S’poreans Got Into Alleged “Private-Hire Car” in Penang But Was Detained By the Police Instead


What seemed like a cheap private-hire vehicle ride turned out to be illegal for these Singaporeans in Penang on 28 January.

Here’s what happened.

Didn’t Know It Was An Illegal Ride

According to the Malaysian media outlet Malaysia Gazette, a Singaporean tourist and his wife visited Penang for the first time.

When he walked to the taxi stands with his wife, a driver asked him where he was going and whether he’d already hired a private hire car.

Upon hearing that the tourist did not book a ride yet, the illegal driver asked for RM40 to take them to their destination. Thinking that it was a legitimate private-hire vehicle, the tourist agreed.

However, they were stopped by the authorities and taken to the police station, where they were told that RM40 was way below the market price for their destination. It was then that they realised the car they boarded was operating illegally.

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Penang Authorities Launched Operation to Catch Illegal Drivers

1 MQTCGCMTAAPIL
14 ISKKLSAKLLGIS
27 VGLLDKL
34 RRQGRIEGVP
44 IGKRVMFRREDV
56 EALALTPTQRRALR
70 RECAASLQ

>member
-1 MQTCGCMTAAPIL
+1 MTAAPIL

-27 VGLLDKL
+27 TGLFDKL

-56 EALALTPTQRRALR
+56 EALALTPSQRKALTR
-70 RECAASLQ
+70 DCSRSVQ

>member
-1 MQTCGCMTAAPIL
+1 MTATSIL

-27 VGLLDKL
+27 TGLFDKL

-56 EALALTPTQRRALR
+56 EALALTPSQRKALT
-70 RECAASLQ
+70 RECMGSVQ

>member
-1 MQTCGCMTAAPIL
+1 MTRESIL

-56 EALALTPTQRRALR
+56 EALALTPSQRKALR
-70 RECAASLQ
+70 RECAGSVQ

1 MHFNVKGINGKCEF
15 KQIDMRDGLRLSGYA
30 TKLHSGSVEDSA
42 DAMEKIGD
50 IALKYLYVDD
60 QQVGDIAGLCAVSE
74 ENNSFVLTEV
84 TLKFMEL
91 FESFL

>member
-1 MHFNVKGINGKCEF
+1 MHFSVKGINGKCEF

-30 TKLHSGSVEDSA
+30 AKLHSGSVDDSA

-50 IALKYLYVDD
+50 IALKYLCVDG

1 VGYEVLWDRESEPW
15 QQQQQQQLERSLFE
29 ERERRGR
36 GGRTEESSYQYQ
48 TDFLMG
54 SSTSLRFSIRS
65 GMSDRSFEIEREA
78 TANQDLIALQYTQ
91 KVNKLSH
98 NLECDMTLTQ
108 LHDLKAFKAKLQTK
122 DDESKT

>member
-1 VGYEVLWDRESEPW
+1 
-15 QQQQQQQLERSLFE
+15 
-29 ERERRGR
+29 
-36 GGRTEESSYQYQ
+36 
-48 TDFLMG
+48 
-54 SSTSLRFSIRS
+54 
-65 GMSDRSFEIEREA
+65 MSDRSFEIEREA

Penang’s land transport department shared on Facebook that they arrested various illegal drivers during an operation on 28 January. Six illegal private hire drivers were arrested, most of them near Penang International Airport.

This operation was launched because the department received complaints from airport taxi and private-hire drivers, who claimed that illegal drivers frequently came to the airport and preyed on travellers. They would offer prices lower than market prices to solicit customers, despite not having a proper private-hire driver’s licence.

They would also target tourists travelling in groups of three or four since many of them drove minivans that could carry more than four passengers.

These illegal drivers do not provide insurance protection for passengers and damage the business of licenced taxi and private-hire drivers.

If one is convicted of providing illegal rides, they can be fined up to RM50,000, imprisoned for up to five years, or both.

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Featured Image: Facebook (Shin Min Daily News), Wikipedia